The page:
The Wound-Dresser

by Walt Whitman

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Does the phrase, "in dreams' projections" mean he relives these scenes in his dreams?

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It certainly can mean that. But in the context of the poem, what the narrator is doing is preparing to draw his audience deeply into the stories he is about to tell it of his days as a surgeon during the Civil War. His memories are "dreams" not in the sense of being false or imaginary, but in that they constantly haunt his mind. The terrible memories he relates to his immediate listeners are more real than the ever-changing world that quickly moves on, forgetting the horrors of war and other traumatic events:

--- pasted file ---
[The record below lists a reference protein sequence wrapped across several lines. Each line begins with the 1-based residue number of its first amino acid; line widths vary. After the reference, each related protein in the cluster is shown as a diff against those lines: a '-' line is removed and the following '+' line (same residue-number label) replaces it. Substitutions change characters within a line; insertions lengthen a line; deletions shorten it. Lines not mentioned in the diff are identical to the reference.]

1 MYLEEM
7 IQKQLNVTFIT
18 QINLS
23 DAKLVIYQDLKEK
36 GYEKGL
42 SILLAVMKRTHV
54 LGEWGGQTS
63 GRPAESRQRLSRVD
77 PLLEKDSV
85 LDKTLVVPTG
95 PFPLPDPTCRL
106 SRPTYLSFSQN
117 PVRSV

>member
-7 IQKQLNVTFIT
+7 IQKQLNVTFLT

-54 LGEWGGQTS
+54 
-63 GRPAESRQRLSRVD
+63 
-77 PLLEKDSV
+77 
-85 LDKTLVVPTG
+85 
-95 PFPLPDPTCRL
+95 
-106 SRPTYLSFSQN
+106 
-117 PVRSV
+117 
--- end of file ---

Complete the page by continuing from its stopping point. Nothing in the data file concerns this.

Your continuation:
But in silence, in dreams’ projections,
While the world of gain and appearance and mirth goes on,
So soon what is over forgotten, and waves wash the imprints off the sand,
With hinged knees returning I enter the doors, (while for you up there,
Whoever you are, follow without noise and be of strong heart.)
Notice also the contrast between the solidity of the "dreams' projections" and the transience of the everyday world of flux. These memories, these "dreams" are more real than the fleeting world around us. Indeed, in telling his story, the old man is consciously breaking off from the world of "gain and appearance and mirth" to reenter the doors of the military hospital as he relates his experiences to the assembled throng.

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